Crypto-Fuelled Plan to Buy the U.S. Constitution Ends With a Big Pool of Money and No Constitution

Crypto-Fuelled Plan to Buy the U.S. Constitution Ends With a Big Pool of Money and No Constitution

After raising nearly $US49 (A$67) million in the ether in just a few days, the ConstitutionDAO that galvanised blockchain idealists did not win a copy of the US Constitution at Sotheby’s. Last night, the document, one of 13 surviving first edition copies, hammered for $US43.2 (A$60) million (going to — sigh — hedge fund billionaire Ken Griffin, CEO of Citadel, nemesis of the retail investors). We wondered earlier this week whether this is a scam or a demonstration of the blockchain’s equalizing potential; when they issue the promised refunds, we’ll soon find out.

Endaoment, a cryptocurrency donation platform that placed the bids on ConstitutionDAO’s behalf, told Gizmodo that they were unable to bid higher due to Sotheby’s $US6 (A$8) to $US7 ($A10) million fee added to the purchase price. They would have temporarily retained ownership following the purchase and said that it would be transferred to a 501(c)(3) set up by ConstitutionDAO.

In a statement on Twitter, ConstitutionDAO claimed to have broken the record for most money crowdfunded in 72 hours, from 17,437 donors who made median contributions of $US206 (A$284). It added that it was the first time Sotheby’s worked with a DAO. (Sotheby’s was unavailable for comment.)

“We have educated an entire cohort of people around the world — from museum curators and art directors to our grandmothers asking us what eth is when they read about us in the news — about the possibilities of web3,” they said.

For those new to DAOs (decentralized autonomous organisations), they typically work as public investment funds. People buy tokens in exchange for voting power and collectively decide what they should buy (say, stonks or the Wu-Tang album) and when to cash out; the people who buy the most tokens get the most influence over decision-making.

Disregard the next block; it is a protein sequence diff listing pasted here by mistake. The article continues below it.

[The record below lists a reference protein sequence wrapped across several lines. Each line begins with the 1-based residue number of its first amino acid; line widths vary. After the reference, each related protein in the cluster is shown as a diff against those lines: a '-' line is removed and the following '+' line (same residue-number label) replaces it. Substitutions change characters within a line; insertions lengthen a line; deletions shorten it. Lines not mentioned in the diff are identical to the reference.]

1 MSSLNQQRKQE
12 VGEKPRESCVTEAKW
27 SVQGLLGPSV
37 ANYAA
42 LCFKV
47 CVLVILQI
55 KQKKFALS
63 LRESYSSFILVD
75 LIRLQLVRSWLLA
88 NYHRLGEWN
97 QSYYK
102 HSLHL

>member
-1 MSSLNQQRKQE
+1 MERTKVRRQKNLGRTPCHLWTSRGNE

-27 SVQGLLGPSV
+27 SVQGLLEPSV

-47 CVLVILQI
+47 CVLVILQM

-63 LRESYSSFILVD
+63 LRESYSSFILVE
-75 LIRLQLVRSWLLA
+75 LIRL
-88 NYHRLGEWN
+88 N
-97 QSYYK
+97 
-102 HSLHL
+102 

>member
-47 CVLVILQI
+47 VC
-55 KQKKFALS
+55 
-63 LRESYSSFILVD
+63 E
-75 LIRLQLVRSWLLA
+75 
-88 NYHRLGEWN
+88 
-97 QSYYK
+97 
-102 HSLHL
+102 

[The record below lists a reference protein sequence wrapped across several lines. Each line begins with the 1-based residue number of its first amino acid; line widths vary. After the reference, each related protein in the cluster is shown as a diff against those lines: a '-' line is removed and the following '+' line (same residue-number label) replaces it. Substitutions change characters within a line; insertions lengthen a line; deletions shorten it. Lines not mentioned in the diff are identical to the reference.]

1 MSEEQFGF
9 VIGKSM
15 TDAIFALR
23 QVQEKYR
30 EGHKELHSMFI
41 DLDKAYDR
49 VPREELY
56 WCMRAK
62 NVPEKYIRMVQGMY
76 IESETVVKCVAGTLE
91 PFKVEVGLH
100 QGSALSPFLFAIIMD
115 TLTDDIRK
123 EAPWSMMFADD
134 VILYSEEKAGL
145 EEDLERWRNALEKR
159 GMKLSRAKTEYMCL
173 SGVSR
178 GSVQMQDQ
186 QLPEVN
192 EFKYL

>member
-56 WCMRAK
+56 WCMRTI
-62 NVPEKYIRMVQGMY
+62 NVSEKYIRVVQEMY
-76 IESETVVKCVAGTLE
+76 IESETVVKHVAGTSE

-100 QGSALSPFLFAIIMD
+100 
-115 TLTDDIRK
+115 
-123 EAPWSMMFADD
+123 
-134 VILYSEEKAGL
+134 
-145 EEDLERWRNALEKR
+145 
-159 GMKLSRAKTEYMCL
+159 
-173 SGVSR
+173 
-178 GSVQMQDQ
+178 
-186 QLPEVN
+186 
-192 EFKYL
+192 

In the case of ConstitutionDAO, donors wouldn’t have owned a piece of the Constitution had the group placed a winning bid; they received “governance tokens” which would have allowed them to collectively decide what to do with the document and define the DAO’s mission. Those who donated funds can allegedly get their money back minus the obligatory gas fee (ConstitutionDAO says it’ll sort this out once the co-founders get some sleep). Those who choose to leave their funds in the reserve have governance tokens that will allow them to vote on what to do with it next. There were some details to iron out (such as which institution might be willing to follow the wishes of the DAO’s governance in perpetuity), but it only went viral three days ago. If the proposed mission went to plan — great! The model’s far more democratic than rich people warehousing art over a couch, waiting to flip it.

The ownership model for the copy of the Constitution smelled fishy — the photoshopped references to Nic Cage in National Treasure, the on-the-nose purchase guaranteed for virality. And then the evasive-sounding explanations from the ConstitutionDAO about who actually owns it. One core contributor told Gizmodo that, following the purchase, “the community will be able to restructure ownership to best reflect the mission and values of the DAO” but offered no indication of what potential ownership models were on the table. They’ve only publicly stated that they hope to partner with an institution that’ll display it and pay for its care. Presumably, ConstitutionDAO’s 501(c)(3) would honour the wishes of DAO donors, but the project is built on trust, so you’ll have to have faith in the co-signers’ Twitter bios.

What would happen to the money also, initially, raised a big red flag, as blockchain-utopianism sceptic David Gerard pointed out when this took off. ConstitutionDAO promises that Juicebox, another DAO that’s processing the payments, will return ether minus obligatory gas fees. Juicebox creator “Jango” is also one of ConstitutionDAO’s co-signers, and Juicebox normally takes 5% of the actual money that flows through Juicebox, which means that Juicebox would have taken a $US978,000 (A$1,351,36) cut. A ConstitutionDAO developer assured followers on Twitter that Juicebox had waived the fee in this case. If Juicebox didn’t, it would have benefitted even more by giving ConstitutionDAO Juicebox tokens (JBX) in exchange for the fee; those tokens are substantially worth nothing unless more people hold JBX.

ConstitutionDAO has also claimed that we should trust it because the co-signers have made their identities public, but Jango is just a mononymous Twitter handle. They’re facing a $US49 ($68) million task to follow up on their promises, and I hope they do.

Neither Jango nor ConstitutionDAO was available for comment.

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